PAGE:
What are chatbots and how do they work?
Chatbots are computer programs that primarily function as question-and-answer services, allowing users to ask questions and receive answers that are drawn from a series of pre-programmed responses.
Users already engage with chatbots on a surprisingly large scale. Consider the last time you called a bank: a computer program answered and asked you to tell it what you wanted by using the numbers on your phone’s touch tone dial pad or by simply speaking your request into the microphone.
Often, the interactions between users and chatbots occurs in the form of text-based communications; examples include text messaging and Facebook messenger. But many online customer service platforms have been using chatbots for some time to help stem the amount of incoming phone calls, frequently asked questions, and other common customer service concerns.
The user typically types a question and, based on certain keywords and phrases in that question, the chatbot searches its database to find and deliver the appropriate response. In many ways, chatbots are like search engines that deliver one result instead of many (although they can do that, too, if necessary).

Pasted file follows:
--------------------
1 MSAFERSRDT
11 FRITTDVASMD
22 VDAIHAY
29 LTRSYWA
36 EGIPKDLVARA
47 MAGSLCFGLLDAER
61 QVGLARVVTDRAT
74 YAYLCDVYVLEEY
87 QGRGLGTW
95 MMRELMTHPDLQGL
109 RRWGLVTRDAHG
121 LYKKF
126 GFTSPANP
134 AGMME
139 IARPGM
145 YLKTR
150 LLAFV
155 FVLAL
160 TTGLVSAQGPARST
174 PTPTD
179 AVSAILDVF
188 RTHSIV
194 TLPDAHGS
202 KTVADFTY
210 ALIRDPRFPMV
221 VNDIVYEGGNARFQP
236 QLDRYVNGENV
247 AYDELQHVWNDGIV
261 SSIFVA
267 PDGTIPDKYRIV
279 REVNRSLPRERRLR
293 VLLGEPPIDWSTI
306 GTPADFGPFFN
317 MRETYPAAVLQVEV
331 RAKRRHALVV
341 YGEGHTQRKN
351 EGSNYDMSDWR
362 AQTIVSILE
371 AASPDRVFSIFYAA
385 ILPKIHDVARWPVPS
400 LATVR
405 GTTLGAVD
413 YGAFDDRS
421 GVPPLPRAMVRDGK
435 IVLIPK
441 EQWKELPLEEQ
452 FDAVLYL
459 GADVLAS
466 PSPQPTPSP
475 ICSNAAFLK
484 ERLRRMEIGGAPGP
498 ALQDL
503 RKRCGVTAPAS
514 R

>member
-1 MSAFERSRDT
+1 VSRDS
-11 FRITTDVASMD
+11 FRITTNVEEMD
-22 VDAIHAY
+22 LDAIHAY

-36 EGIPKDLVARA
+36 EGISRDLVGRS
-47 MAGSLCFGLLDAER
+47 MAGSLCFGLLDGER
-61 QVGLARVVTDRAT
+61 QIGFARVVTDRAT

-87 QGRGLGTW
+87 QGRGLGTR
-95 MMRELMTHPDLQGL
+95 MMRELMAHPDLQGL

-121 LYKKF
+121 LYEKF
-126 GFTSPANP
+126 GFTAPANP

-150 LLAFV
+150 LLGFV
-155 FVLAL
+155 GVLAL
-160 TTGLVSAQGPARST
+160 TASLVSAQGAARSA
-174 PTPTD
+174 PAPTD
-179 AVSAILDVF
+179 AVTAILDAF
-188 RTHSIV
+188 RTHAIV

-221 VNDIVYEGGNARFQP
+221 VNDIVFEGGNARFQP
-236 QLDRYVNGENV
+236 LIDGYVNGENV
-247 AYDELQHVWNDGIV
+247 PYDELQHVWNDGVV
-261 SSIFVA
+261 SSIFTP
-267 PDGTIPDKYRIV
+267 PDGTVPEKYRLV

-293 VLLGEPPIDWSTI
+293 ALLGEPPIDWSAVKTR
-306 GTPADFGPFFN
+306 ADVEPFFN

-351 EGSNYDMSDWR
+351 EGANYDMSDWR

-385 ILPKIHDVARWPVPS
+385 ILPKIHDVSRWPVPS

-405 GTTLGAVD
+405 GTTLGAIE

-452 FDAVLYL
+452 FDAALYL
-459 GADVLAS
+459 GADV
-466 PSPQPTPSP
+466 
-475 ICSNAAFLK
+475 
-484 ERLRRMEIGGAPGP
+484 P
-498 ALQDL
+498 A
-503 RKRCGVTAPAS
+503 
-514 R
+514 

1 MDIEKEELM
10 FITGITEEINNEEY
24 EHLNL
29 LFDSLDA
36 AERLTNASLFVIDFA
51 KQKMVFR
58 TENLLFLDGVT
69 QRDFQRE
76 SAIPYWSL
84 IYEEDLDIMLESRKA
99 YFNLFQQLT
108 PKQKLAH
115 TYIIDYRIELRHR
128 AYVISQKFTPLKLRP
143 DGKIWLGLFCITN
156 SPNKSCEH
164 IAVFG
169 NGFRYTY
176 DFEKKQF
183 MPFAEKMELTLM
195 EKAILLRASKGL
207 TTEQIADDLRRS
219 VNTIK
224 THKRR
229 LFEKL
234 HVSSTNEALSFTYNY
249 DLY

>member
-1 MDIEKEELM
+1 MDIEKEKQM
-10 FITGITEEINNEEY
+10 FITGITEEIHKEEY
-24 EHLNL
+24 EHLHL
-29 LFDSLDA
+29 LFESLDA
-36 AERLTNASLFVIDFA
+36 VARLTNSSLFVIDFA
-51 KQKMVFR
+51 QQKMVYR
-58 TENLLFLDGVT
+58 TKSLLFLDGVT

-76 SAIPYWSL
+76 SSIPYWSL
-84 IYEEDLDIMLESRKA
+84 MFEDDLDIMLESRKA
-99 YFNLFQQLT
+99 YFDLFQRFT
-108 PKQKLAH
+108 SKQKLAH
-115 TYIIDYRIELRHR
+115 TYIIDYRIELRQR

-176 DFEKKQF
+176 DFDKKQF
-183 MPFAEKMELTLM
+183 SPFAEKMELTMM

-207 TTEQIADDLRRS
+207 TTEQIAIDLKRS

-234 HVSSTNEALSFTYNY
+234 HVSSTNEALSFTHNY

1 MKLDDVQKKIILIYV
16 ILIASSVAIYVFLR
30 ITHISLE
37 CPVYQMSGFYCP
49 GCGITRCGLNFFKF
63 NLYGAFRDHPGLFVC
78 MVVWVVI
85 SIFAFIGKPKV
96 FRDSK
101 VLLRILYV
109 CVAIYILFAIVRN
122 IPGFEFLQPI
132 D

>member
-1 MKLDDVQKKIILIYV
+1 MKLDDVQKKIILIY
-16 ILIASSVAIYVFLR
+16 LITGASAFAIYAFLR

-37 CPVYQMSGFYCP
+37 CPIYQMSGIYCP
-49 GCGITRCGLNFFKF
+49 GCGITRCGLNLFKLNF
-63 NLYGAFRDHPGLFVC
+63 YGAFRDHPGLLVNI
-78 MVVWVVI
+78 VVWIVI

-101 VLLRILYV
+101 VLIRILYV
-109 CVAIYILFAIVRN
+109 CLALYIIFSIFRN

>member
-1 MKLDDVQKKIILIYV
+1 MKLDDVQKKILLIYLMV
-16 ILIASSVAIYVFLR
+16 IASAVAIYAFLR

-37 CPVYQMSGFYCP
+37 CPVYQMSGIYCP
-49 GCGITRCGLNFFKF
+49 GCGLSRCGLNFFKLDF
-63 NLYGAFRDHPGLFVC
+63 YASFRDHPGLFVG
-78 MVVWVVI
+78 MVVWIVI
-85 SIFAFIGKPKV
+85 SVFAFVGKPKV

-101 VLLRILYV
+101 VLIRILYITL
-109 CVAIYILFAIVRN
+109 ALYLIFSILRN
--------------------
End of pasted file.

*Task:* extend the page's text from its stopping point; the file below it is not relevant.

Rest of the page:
How are chatbots being used most effectively?
- Uber runs a chatbot through which you can order a ride.
- Restaurant chains like Taco Bell and Dominos have chatbots for ordering food.
- HelloVote is a chatbot by HeadCount that helps users register to vote.
- IcelandAir is an airline that lets users search for and book flights.
- Purple is a chatbot that provides interactive election updates.
- The new Quartz app lets users interact with the news entirely via chatbot, unlike most other mobile news apps.
- Twitter bots were active during the recent US presidential election.
- The Washington Post is building chatbots to deliver news to its readers.
- The European Journalism Observatory is exploring whether news bots can do public interest journalism.
- Some companies are even using Slack chatbots to improve the onboarding experience for new employees.
In general, the most effective uses of chatbots seem to be those that are centered around convenience and easy access. Bots that allow users to quickly access the information they desire tend to be the most effective. Therefore, it is important for publications to keep the intent and purpose of their bot in mind when building and implementing it.
What are some best practices when it comes to chatbots?
DO: Build a bot that tells your story
William Mora of ChatbotNews Daily writes about his experience building a personal resume bot. In the post, Mora talks about the importance of building a bot that tells the story of an individual, but it’s easy to see why this lesson can and should be applied when building a bot that will represent an entire publication. Through its interactions with various users, a bot should embody and convey the values, style, and overall personality of the organization.